I flew back to the Florida from Santiago ten days ago. I’ve been spending my time visiting family and friends, watching baseball (spring training and little league), putting off filing my taxes, and drinking beer with lots of hops in it. My insatiable bike appetite has disappeared and I’m worrying less about my post-tour transition. I reminisce about mountain view campsites as I revise my resume, almost exactly two years since I left my job to hit the road.
On February 6, I wake up in the dark to ride the ten km from town to the Lago O’Higgins ferry. The Canadians and I board the Alberto Lorenzo, the smallest and cheapest of the three bicycle-full ferries departing today. I chat with the other passengers, drink my ferry beer at 9 am on the “deck”, look at the pretty mountains. The first three hours are quiet, but I spend the last twenty minutes trying not to puke as we leave our protected channel and cross against the wind and waves. My mind reminds my stomach that that this is LAKE. A bright blue one. The Canadians and I unload our bikes in a hurry to beat the crowd to the Chilean exit customs up the hill a bit, and continue on up the gravel grade in perfect sunshine. I see more walkers than bikes…but no cars!
We cross to Argentina and the gravel turns to singletrack. I’m happy the trail is dry, but I take my time and walk my bike through much of the beautiful mature, silent forest. I am passed by a bicyclist riding a downhill mountain bike with a BOB trailer, and two backpackers on foot. At the bottom of the hill I pass through Argentinean customs and camp with twenty others, yelling out whenever Fitz Roy reappears from the cloud cover.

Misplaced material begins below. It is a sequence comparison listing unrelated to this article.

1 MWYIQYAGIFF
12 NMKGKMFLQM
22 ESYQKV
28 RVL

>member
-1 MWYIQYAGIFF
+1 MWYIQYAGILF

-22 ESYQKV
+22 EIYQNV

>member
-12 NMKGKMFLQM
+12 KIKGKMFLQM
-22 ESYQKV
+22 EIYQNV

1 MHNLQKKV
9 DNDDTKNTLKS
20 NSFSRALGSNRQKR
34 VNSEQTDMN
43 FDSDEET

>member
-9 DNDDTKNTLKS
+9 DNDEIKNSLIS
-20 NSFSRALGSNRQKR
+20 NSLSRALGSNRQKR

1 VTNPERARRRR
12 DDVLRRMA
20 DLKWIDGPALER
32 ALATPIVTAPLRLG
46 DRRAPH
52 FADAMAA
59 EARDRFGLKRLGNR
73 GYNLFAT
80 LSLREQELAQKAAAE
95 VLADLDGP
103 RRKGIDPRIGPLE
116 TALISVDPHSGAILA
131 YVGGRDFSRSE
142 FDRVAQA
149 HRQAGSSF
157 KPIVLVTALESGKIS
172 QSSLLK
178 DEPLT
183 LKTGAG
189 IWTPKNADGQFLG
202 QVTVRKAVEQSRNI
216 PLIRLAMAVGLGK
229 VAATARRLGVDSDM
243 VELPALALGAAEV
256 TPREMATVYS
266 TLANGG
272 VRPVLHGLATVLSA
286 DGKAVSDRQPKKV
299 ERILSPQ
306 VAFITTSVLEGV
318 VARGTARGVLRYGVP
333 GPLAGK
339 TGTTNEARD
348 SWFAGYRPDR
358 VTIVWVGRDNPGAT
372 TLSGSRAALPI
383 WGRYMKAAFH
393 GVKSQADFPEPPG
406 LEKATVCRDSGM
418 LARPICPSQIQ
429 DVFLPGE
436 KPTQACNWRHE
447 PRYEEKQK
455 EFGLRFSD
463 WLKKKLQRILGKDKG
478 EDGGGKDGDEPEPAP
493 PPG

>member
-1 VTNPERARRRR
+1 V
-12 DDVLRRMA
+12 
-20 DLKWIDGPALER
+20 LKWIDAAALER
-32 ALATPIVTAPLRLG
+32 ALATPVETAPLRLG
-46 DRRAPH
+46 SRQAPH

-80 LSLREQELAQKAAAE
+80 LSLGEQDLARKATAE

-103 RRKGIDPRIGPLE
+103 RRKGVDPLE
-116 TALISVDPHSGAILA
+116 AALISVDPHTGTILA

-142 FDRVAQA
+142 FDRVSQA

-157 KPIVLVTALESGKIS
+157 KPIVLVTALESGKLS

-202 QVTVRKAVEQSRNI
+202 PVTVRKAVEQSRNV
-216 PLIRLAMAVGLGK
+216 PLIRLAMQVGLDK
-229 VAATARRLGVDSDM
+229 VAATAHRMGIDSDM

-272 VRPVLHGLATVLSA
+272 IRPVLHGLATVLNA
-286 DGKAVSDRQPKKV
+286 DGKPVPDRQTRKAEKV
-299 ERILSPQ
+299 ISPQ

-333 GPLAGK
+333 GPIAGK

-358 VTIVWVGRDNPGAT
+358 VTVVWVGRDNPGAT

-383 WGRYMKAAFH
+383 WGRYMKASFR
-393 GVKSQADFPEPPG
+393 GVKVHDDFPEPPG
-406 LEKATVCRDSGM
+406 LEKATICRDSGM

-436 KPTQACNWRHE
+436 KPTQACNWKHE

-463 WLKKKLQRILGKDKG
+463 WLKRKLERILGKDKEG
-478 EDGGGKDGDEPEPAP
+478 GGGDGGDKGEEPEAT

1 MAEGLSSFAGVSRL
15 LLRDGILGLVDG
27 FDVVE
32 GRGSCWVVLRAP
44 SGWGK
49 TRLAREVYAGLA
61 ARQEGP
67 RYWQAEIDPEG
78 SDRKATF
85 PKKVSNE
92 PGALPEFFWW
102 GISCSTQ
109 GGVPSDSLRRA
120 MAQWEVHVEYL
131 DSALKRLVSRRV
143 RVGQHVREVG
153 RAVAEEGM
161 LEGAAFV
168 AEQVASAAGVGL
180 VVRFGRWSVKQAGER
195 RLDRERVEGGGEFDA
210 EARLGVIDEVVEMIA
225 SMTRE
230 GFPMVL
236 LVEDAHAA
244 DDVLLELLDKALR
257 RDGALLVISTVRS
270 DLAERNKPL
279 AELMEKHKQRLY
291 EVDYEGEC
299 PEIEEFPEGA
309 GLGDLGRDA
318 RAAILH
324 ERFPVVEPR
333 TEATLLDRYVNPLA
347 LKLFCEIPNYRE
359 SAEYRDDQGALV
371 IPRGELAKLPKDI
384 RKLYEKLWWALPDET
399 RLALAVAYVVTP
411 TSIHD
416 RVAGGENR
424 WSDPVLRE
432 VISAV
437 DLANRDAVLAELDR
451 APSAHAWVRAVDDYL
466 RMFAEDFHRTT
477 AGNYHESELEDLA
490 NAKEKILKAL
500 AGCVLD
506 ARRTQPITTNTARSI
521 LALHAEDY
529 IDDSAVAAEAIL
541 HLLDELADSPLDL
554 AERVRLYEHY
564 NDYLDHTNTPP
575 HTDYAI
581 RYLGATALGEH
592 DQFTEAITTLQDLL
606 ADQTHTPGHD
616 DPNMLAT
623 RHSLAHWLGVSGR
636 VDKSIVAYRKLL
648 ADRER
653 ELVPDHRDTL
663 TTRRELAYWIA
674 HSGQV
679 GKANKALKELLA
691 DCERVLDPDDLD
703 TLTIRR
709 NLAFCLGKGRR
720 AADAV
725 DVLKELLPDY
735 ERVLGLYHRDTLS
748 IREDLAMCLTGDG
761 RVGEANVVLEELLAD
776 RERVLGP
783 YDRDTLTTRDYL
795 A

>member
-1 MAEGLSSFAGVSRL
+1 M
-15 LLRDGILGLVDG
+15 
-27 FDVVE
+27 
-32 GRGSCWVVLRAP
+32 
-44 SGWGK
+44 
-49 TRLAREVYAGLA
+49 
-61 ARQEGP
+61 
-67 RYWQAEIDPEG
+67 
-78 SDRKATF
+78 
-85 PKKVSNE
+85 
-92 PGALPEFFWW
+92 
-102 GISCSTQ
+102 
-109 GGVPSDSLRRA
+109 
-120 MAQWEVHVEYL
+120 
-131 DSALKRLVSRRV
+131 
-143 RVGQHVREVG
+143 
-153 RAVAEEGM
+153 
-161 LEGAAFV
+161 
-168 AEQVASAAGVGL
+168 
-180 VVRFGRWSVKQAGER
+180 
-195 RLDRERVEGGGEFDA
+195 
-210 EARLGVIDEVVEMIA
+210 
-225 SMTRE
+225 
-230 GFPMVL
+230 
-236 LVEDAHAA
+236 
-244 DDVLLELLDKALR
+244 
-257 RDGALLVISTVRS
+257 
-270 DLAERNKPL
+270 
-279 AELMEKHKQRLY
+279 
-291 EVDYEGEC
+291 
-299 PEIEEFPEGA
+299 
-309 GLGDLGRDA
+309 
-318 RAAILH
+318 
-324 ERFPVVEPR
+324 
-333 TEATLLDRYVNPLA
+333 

The next day starts with a leisurely ferry across the next lake with the Canadians, new friends from Bend (one of whom used to live in Fayetteville WV, I later discover), and Mike, the Austrian with the downhill bike and trailer combo, who has ridden all the way down from Anchorage. I learn that he’s on his third trailer of the trip. The twenty five miles to El Chalten are rough and slow, but the scenery cannot be beat, so every time I feel punished and discouraged by the washboards, I stop and enjoy the panorama. It seems I’m always grinning and happy, so lucky to camp among these beautiful mountains and hang out with my new cycling friends for weeks on end.
I spend three nights in El Chalten. The first day I hike to stretch my legs and catch a glimpse of Cerro Torre, but am unsuccessful as it hides behind the clouds. The Germans arrive into town and we splurge on huge steaks and good beer. I bid farewell to Mandy and Tony as they board a hideously expensive bus to Bariloche. I think I’ll see Crystal and Josh again down the road but never do – guess I’ll have to stop in Bend sometime to say hi instead.